(Hopefully) good sports essays and observations for good sports by a guy who tries (and can sometimes fail) to be a good sport.


Not much to tell.

Add to Technorati Favorites

Saturday, January 09, 2010

What (on Earth) is Wrong with Ivy League Men's Basketball?

Dartmouth men's coach Terry Dunn resigned suddenly yesterday. Click on this link to the Princeton Basketball blog for the story and links.

Dunn's players apparently were going to boycott the team's next game. This resignation comes atop Penn's dismissal of its head coach, Glen Miller, after the Quakers started 0-7.

Remember, this is the Ivy League. Not the NBA, Major League Baseball or even bigger-name conferences where coaching tenure sometimes rests halfway between a cliff and a 300-foot drop without a parachute or cushion.

So, what gives? This is distressing to say the least. What's driving it? Is there too much pressure on coaches and athletic directors? Are the players becoming too entitled? Are the fans unrealistic? Are the coaches themselves so autocratic that they become impossible to live with?

Remember, this is the Ivy League. Stuff like this isn't supposed to happen. It's almost as though blurbs like this belong under Sports Illustrated's banner "This Week's Sign That the Apocalypse is Upon Us." This is the league where the term "student-athlete" should mean more than what it connotes in other conferences. This is supposed to be the nerdy, eggheaded conference, where kids actually can conjugate Latin verbs, decline Latin nouns, perform differential equations and discuss Proust and Goethe and do physics experiments while riding their unicycles to their small-group classes on political conflicts in ancient Greece.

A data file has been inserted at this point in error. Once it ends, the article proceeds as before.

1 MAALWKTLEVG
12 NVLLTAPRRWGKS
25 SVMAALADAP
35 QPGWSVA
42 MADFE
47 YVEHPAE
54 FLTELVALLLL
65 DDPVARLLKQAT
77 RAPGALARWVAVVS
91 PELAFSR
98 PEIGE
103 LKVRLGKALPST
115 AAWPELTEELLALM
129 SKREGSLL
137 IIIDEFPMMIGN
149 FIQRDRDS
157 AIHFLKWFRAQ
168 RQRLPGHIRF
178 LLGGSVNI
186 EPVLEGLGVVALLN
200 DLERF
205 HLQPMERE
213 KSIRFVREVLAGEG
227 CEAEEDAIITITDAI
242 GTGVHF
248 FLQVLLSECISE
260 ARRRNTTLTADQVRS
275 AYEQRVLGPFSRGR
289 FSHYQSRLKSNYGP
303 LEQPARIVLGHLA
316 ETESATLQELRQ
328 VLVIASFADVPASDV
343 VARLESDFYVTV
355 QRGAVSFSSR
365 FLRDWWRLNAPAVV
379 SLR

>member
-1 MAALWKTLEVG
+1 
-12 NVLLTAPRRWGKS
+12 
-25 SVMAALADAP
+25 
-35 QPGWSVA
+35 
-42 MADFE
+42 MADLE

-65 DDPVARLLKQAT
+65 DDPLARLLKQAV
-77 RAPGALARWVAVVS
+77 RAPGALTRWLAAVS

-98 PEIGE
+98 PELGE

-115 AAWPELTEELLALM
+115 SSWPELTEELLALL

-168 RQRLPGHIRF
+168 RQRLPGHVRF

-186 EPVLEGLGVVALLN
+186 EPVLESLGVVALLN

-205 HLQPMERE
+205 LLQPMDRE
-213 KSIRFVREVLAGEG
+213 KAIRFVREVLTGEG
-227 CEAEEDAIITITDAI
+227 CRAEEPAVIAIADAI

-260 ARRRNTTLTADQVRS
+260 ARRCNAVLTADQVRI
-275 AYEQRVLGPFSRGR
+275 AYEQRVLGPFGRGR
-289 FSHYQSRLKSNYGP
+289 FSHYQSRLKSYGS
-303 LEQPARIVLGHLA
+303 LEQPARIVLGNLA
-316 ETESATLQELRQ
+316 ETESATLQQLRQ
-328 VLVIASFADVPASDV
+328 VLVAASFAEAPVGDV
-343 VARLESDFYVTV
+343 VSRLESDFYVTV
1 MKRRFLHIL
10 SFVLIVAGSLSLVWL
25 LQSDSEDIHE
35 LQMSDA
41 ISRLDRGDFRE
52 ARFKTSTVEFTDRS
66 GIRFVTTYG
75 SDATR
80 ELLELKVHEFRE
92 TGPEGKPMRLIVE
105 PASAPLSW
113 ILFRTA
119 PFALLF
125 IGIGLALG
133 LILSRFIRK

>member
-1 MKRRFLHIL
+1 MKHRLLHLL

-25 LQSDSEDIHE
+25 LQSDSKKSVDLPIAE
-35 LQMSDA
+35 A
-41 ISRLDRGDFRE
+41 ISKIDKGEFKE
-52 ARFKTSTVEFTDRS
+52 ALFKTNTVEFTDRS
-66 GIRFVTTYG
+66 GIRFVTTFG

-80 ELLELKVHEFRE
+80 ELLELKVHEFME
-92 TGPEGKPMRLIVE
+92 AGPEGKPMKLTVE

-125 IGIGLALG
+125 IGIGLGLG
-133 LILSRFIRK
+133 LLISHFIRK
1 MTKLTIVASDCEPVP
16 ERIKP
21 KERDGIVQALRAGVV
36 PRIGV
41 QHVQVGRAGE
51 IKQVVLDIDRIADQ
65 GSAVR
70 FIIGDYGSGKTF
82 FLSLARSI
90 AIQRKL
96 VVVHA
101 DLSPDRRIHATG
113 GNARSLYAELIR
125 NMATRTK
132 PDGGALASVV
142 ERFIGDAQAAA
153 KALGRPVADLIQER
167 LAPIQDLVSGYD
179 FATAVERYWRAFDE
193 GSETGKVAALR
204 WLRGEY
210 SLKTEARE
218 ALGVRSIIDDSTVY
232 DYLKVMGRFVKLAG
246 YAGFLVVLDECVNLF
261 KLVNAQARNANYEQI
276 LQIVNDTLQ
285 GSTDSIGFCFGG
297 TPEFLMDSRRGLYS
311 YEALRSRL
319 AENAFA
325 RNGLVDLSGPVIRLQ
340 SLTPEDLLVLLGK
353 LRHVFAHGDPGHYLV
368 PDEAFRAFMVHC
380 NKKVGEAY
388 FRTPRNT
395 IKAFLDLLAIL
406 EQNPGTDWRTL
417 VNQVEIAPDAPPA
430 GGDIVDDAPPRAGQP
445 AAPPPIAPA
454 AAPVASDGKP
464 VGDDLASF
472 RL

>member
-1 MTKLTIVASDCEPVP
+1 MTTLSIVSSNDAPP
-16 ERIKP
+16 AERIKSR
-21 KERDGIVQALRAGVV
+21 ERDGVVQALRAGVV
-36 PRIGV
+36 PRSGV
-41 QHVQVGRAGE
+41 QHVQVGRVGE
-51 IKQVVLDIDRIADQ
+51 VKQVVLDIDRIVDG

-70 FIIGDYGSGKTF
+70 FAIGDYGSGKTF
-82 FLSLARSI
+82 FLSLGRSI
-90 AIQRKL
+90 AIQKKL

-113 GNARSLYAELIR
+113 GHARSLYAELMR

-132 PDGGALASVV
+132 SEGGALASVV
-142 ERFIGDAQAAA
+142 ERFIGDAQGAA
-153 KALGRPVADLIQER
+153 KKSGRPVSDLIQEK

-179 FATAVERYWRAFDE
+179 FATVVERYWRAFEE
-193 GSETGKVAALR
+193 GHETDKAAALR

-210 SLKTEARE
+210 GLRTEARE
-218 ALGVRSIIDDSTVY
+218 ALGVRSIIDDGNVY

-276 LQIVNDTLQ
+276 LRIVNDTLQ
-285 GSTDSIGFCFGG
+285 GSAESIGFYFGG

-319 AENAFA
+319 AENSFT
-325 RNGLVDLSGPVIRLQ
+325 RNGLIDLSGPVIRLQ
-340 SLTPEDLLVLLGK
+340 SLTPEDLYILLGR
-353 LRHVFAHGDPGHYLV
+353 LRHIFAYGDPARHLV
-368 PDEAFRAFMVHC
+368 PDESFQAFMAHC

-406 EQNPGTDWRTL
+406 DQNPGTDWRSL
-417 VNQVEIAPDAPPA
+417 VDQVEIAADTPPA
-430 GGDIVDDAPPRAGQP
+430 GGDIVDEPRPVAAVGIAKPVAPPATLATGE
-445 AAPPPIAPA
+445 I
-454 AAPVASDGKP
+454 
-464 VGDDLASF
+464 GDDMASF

I suppose not. But, then again, the Miller and Dunn situations sound, on the face of it, distinctly different. In the Miller situation, the Penn men's hoops brand was becoming about as valuable as that of AIG, and, in the Dunn situation, it seems like the players had a lot more to do with it. Still, two resignations out of eight mid-season? In any league, that's very significant, and, correspondingly, a disaster.

If you have one firing mid-season and that's the first one that people can remember, you can chalk it up to something idiosyncratic. Have two, and either you've fallen victim to the odds that lightning doesn't strike all that frequently in the same place or, alternatively, you have a cultural problem. And the thing of it is, Ivy hoops -- with the exception of an outstanding Cornell team -- is a far cry from where it used to be.

What gives?


Post a Comment

<< Home